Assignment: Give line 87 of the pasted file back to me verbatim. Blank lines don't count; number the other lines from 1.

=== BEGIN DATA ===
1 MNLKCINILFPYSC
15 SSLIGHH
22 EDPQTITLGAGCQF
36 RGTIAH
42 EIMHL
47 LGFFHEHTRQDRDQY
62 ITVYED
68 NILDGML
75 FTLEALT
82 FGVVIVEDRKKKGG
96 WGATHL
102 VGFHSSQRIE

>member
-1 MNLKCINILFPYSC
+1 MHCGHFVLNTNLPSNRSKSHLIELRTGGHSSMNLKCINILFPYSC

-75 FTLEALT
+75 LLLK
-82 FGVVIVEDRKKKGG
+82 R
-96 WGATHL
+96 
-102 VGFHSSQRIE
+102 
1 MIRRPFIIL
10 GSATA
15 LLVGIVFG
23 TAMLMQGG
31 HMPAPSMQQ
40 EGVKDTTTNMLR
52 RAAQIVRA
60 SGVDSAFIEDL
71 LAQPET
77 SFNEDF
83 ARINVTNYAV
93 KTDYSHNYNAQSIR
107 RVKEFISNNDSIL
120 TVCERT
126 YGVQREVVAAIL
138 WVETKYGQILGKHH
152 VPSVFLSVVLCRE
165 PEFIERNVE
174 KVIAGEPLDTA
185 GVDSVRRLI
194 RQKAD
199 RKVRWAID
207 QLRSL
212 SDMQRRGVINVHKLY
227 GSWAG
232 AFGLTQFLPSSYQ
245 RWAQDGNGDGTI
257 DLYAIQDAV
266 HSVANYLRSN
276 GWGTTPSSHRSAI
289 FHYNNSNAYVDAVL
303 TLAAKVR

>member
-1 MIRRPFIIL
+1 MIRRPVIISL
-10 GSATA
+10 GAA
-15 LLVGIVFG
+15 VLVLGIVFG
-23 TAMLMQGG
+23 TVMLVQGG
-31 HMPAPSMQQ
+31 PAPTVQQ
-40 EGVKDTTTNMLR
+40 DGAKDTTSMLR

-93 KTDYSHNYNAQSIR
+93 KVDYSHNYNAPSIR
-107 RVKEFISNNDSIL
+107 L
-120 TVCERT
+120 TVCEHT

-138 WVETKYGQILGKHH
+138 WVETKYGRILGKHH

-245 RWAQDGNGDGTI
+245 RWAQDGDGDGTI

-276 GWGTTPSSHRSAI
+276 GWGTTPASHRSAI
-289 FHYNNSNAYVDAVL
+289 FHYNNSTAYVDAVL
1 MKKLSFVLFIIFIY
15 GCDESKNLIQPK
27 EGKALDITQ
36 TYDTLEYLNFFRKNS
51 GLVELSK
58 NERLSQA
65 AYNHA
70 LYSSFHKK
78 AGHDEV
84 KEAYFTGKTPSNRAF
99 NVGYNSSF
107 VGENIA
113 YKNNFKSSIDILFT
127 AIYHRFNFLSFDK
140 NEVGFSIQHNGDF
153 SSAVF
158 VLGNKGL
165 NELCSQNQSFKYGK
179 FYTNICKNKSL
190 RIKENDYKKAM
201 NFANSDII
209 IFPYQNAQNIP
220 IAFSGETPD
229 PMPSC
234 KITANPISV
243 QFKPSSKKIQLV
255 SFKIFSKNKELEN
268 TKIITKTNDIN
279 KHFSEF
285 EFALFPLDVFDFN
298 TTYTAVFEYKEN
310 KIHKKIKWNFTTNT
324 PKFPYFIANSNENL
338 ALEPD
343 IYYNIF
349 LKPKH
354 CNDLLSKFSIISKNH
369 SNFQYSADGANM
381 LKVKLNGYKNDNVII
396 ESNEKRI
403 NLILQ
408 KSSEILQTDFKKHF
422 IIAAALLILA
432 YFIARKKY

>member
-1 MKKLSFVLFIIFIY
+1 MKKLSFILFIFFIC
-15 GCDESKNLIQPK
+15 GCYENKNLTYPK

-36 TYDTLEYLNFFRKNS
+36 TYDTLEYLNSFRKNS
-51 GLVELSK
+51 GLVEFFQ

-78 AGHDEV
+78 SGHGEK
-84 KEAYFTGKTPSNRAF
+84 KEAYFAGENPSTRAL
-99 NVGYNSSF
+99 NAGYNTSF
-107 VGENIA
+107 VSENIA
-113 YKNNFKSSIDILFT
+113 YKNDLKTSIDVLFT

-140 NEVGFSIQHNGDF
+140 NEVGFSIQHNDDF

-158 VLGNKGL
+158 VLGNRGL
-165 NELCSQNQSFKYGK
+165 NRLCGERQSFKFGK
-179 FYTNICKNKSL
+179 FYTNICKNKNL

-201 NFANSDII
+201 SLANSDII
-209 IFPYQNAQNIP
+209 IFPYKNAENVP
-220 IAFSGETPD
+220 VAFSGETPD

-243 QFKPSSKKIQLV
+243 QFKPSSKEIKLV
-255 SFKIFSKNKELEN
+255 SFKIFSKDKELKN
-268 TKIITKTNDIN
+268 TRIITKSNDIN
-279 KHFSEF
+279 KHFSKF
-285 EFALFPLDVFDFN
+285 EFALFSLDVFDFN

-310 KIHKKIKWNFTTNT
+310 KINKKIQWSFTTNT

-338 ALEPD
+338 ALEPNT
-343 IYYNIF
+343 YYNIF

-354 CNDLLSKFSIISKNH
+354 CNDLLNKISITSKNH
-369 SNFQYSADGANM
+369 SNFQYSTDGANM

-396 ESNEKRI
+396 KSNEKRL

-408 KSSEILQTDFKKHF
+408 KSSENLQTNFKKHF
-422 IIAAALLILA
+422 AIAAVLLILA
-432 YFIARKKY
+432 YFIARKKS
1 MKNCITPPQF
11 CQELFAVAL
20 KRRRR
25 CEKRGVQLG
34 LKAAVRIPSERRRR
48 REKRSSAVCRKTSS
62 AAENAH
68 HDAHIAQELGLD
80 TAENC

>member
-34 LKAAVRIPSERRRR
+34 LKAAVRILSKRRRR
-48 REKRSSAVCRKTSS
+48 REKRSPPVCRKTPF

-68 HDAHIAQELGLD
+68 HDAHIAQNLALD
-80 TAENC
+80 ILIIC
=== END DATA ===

51 GLVELSK